Why did the (former) Jeopardy champion end his streak with a meager $1,399 wager?

Answer: Pure game theory … perfectly executed..

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Well, it finally ended.

James Holzhauer– the 34-year-old professional sports gambler — was dethroned by librarian Emma Boettcher.

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Boettcher was quick on the buzzer (and James seemed uncharacteristically late-triggered), she answered all of her questions correctly and she she had some luck — hitting both Daily Doubles in the double Jeopardy round.

Bottom line: she deserved to win.

A major conversation piece from the game was Holzhauer’s measly $1,399 wager in Final Jeopardy.

I can explain that…

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In all prior games, Holzhauer became notorious for HUGE bets — often going “all in”.

So, why a paltry $1,399 wager in Final Jeopardy.

Here’s a game theory-based explanation …

Going into Final Jeopardy, Boettcher was leading Boettcher $26,600 to $23,400.

Boettcher  was playing to win … and had to assume that Holzhauer would go all in with his $23,400 and would answer correctly.

That would give Holzhauer $46,800.

So, in order to be assured a win, Boettcher needed to bet $20,201 — which she did.

And, she answered correctly.

Adding that to her  $26,600 going into Final Jeopardy gave her $46,801 … and an assured victory.

Holzhauer had to recognize that scenario and assume that his only hope was that Boettcher would miss the Final Jeopardy question.

So, Holzhauer had to play defensively against Jay Sexton — the third player (who was also very good).

Sexton went into Final Jeopardy with $11,000.

He could have bet it all … and if he had answered correctly, would have doubled his total to $22,000.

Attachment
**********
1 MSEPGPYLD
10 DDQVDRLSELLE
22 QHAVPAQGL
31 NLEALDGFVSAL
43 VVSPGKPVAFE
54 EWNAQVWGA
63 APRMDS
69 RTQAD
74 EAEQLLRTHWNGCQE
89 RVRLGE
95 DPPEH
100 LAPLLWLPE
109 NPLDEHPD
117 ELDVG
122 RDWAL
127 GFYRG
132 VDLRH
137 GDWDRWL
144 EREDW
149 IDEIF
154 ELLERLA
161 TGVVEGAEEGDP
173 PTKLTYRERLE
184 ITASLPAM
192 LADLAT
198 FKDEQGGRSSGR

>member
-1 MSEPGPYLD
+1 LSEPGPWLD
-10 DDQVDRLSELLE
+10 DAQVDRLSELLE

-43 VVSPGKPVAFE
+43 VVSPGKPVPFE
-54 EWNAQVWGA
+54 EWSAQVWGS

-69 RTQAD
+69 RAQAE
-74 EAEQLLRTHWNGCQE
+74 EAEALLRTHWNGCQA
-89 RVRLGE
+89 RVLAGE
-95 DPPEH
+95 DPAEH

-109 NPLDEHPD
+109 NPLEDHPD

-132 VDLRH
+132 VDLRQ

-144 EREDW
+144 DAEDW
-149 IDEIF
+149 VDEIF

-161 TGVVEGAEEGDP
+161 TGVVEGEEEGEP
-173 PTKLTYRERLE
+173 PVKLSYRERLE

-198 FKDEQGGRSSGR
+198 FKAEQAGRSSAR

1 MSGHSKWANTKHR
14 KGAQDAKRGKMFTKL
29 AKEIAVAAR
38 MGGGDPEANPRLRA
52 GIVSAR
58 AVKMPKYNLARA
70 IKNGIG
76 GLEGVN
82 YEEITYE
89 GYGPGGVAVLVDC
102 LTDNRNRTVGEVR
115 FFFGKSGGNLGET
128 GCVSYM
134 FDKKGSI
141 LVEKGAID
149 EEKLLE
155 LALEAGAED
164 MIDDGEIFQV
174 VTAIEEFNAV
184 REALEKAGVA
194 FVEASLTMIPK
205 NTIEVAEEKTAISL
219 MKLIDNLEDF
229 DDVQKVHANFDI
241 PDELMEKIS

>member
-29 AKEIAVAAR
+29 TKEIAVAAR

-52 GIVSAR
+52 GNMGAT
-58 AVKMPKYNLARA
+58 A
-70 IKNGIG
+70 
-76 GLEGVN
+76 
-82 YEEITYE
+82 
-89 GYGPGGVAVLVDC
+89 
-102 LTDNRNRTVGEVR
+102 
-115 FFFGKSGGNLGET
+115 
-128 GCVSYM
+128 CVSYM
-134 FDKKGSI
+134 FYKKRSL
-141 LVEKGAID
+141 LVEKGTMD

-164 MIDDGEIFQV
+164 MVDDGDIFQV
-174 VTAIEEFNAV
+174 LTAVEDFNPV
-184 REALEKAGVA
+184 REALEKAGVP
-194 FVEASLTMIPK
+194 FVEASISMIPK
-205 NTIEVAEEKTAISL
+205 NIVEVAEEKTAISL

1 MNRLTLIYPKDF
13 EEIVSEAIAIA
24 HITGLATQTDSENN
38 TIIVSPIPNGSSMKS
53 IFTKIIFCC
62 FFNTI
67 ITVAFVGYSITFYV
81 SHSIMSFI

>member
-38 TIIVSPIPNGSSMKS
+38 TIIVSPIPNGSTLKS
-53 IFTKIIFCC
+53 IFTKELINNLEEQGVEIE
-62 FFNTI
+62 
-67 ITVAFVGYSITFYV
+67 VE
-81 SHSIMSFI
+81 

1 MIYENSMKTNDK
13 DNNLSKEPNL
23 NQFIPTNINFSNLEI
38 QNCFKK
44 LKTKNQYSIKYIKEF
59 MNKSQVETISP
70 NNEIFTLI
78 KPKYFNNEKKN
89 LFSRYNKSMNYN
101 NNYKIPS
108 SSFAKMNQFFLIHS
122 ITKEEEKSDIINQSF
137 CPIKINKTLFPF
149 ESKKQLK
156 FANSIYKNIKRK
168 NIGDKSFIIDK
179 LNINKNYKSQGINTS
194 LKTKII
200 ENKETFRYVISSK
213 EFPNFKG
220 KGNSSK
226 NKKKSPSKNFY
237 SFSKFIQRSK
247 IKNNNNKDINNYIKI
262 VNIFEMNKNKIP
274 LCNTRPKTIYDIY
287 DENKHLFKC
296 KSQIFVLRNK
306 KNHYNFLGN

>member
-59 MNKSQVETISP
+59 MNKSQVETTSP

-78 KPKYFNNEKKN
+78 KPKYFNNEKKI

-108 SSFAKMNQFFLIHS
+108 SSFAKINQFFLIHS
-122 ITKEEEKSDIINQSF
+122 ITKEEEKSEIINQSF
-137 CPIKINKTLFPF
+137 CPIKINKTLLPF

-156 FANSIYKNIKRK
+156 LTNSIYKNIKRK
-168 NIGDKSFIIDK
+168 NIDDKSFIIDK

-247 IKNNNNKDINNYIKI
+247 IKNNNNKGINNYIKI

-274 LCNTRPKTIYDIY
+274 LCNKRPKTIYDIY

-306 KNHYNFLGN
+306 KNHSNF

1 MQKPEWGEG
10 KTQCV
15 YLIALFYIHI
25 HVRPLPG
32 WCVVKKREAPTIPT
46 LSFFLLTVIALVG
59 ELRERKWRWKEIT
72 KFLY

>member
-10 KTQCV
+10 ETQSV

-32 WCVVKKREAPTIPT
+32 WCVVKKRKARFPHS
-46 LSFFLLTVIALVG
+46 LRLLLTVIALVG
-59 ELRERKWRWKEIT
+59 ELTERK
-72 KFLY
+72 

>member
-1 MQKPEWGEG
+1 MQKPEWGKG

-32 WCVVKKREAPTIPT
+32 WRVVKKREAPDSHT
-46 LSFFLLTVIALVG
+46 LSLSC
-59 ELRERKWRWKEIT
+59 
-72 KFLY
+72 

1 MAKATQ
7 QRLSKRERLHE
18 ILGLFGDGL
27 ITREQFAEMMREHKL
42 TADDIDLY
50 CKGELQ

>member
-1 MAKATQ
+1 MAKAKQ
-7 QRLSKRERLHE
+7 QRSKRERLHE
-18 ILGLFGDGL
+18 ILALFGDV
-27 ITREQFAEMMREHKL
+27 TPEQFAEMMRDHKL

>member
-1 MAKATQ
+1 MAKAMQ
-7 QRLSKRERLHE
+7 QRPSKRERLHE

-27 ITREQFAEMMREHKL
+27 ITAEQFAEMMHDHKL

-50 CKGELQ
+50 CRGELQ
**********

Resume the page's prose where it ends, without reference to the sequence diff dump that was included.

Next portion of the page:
Here’s where things get interesting…

Holzhauer knew that he wasn’t assured victory if he answered correctly, regardless of his wager. He needed to have a Boettcher miss to stand a chance.

He probably figured that if Boettcher missed the Final Jeopardy question, he might miss it, too.

So, his wager was designed to “insure” himself against the scenario of Boettcher missing the question (Holzhauer‘s only hope) … with Sexton going “all in” and answering correctly.

By betting $1,399 … if Holzhauer had answered incorrectly, his final total would have been $22,001 … just enough to still edge out Sexton … if Sexton had bet the ranch and answered correctly.

Makes perfect sense, right?

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Holzhauer‘s final bet was a brilliant application of game theory.  Something that he had to do — in his head — in less than 1 minute.

For comparison, I had to sleep on the question, use a paper & calculator … and it took me about 15 minutes to do and check the calculations.

That guy is good … I sure wouldn’t bet against him.

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One Response to “Why did the (former) Jeopardy champion end his streak with a meager $1,399 wager?”

  1. Gman Says:

    And Holzhauer will have to give about half his winnings to the government including 14% in CA state income tax because he won the money in CA. SMH.

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